The first Pride event was organised by Brenda Howard, a bisexual activist, in New York City on the 28 of June 1970. The first march was called the Christopher Street Liberation Day March (which is the name of the road the Stonewall Inn is on) and the event had both an element of celebration and protest.
50th Anniversary since the first London Pride and this year’s Pride in London campaign is #allourpride
Ways you can support the LGBTQ+ Community
Use your platform to speak out on LGBTQIA+ issues and share resources. Social media is the prime spot for sharing and reposting information on everything from policies to organizations. It’s also a great tool to amplify voices within the community. Let your followers hear straight from the source who identifies as a member of the community and who’s connected closely to the cause. Just remember that raising awareness doesn’t mean pressuring others to share your stories or engage with your post (because there’s a huge difference between allyship and performative allyship)
Create a Safe Space
There should be no room for discrimination and/or harassment based on your gender or sexual orientation in any environment. If you’re straight, use your privilege to demand inclusive changes, speak out against wrongdoings and be a support system when needed.
In a workplace setting, it can be as simple as introducing resource groups for LGBTQIA+ employees, advocating for gender-free restrooms or even adding your pronouns to your email signature. At home, it can mean dismantling gender stereotypes or learning how to be there for someone that just came out. At the end of the day, you want to offer a safe space where people are able to be 100 percent themselves.
Brush up on some queer history from books like The Queer Bible: Essays and documentaries like Paris is Burning and The State of Marriage. It’s all about staying informed and doing the research on not only the struggles but the accomplishments of the LGBTQIA+ community.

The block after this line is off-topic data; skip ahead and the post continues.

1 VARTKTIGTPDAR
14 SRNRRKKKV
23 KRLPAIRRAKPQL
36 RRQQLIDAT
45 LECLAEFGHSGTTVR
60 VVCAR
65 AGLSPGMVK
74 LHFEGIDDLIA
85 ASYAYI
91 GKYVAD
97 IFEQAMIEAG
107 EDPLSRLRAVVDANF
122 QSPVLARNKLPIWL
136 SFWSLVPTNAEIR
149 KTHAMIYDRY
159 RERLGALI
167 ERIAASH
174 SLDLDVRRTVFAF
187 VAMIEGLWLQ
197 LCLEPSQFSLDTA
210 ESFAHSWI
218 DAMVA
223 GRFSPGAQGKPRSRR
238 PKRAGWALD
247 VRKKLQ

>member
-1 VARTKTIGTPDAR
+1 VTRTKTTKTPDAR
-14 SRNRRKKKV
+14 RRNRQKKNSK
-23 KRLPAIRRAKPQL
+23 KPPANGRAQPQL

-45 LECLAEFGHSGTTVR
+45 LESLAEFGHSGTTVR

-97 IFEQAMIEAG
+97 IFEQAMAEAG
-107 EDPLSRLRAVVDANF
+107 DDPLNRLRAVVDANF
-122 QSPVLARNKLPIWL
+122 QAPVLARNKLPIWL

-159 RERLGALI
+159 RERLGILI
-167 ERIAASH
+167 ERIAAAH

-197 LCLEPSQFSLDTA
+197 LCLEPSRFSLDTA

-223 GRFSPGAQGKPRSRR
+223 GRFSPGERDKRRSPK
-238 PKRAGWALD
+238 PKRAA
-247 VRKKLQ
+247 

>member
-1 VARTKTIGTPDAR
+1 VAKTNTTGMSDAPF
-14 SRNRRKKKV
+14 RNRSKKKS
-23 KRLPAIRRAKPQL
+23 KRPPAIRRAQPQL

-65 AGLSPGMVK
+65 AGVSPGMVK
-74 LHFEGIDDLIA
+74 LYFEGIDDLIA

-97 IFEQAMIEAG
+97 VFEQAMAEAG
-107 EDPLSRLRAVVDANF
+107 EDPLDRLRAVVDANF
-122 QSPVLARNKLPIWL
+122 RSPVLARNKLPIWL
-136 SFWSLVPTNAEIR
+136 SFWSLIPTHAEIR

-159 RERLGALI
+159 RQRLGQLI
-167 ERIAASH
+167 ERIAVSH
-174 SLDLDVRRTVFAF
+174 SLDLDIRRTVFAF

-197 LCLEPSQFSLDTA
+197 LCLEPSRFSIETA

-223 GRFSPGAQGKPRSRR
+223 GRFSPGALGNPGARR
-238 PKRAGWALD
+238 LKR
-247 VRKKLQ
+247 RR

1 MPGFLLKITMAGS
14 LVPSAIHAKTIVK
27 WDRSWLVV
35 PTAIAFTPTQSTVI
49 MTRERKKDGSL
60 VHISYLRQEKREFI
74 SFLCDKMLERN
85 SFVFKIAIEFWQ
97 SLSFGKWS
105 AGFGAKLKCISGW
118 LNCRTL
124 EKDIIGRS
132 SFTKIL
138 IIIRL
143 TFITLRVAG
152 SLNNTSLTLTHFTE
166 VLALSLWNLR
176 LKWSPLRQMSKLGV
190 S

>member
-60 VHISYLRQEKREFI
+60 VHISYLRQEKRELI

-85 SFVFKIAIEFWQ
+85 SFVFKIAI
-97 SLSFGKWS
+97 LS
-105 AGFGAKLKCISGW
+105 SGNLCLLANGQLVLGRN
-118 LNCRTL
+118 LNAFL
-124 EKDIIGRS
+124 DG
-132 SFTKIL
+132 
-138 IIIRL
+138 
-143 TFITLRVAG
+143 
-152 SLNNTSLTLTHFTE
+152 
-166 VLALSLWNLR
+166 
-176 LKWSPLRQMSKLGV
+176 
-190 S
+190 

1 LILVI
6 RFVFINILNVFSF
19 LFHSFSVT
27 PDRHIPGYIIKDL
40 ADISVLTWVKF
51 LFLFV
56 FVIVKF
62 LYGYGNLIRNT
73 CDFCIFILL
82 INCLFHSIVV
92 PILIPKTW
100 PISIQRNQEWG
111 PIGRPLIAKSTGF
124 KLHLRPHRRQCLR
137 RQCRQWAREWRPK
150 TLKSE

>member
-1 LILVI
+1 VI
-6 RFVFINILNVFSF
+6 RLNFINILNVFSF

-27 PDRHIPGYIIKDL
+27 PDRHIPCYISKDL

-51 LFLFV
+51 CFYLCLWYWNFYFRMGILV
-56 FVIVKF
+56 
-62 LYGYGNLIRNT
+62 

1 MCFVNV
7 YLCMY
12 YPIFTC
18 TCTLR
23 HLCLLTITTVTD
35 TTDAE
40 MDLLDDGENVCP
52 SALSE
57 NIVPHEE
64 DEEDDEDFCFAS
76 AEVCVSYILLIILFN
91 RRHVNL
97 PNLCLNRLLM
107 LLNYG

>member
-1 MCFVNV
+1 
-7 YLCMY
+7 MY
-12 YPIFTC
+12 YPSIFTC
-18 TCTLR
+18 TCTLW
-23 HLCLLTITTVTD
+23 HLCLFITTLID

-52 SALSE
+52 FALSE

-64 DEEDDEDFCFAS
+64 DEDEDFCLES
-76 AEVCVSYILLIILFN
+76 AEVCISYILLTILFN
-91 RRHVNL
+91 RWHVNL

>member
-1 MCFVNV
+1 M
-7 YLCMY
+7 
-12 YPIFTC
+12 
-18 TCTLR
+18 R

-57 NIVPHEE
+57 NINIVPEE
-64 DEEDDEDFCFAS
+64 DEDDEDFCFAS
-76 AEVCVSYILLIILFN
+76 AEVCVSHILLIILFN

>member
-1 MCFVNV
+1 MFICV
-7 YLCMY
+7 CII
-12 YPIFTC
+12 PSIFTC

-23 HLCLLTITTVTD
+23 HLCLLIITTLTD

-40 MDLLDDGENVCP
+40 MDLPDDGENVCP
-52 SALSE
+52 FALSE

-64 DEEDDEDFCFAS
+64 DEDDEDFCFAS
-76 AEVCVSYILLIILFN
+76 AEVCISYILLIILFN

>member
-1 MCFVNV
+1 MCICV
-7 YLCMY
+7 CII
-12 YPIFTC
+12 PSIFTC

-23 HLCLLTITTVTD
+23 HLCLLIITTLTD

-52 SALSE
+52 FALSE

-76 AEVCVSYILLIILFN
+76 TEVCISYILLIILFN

Start an Open Dialogue
As you educate yourself on terms, people and policies, begin to have these conversations with your friends, family and co-workers. Consider diving into topics of gender, sexual orientation and even harmful languages and stereotypes with people in your life who might not be as informed as you are, and use this open dialogue as a way to learn and grow as an ally. Use your privilege to take a stand against bigotry. Don’t be afraid to call someone out on mis-gendering an individual, using distasteful slurs as “jokes” or doubling down on anti-LGBTQIA rhetoric.
One last thing to remember is you should never make someone in the LGBTQIA+ community feel obligated to teach you about these issues, terms or history. It’s not their job to educate you and share their experiences.
It’s also never OK to question or make assumptions about someone’s identity. There’s no one-size-fits-all when it comes to sexuality and/or gender expression. Basically, it’s about listening, reflecting and making a conscious effort to support the people around you.